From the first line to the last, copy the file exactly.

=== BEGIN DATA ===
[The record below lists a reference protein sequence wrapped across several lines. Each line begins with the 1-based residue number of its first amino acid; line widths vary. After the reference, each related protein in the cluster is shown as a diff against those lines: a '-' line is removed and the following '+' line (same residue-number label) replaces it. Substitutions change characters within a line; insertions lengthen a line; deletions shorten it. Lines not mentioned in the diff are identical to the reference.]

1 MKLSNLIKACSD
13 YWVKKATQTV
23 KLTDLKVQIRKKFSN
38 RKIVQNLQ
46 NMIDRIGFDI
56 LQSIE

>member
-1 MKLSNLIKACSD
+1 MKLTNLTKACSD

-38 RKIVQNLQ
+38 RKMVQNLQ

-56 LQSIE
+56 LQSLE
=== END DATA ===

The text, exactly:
[The record below lists a reference protein sequence wrapped across several lines. Each line begins with the 1-based residue number of its first amino acid; line widths vary. After the reference, each related protein in the cluster is shown as a diff against those lines: a '-' line is removed and the following '+' line (same residue-number label) replaces it. Substitutions change characters within a line; insertions lengthen a line; deletions shorten it. Lines not mentioned in the diff are identical to the reference.]

1 MKLSNLIKACSD
13 YWVKKATQTV
23 KLTDLKVQIRKKFSN
38 RKIVQNLQ
46 NMIDRIGFDI
56 LQSIE

>member
-1 MKLSNLIKACSD
+1 MKLTNLTKACSD

-38 RKIVQNLQ
+38 RKMVQNLQ

-56 LQSIE
+56 LQSLE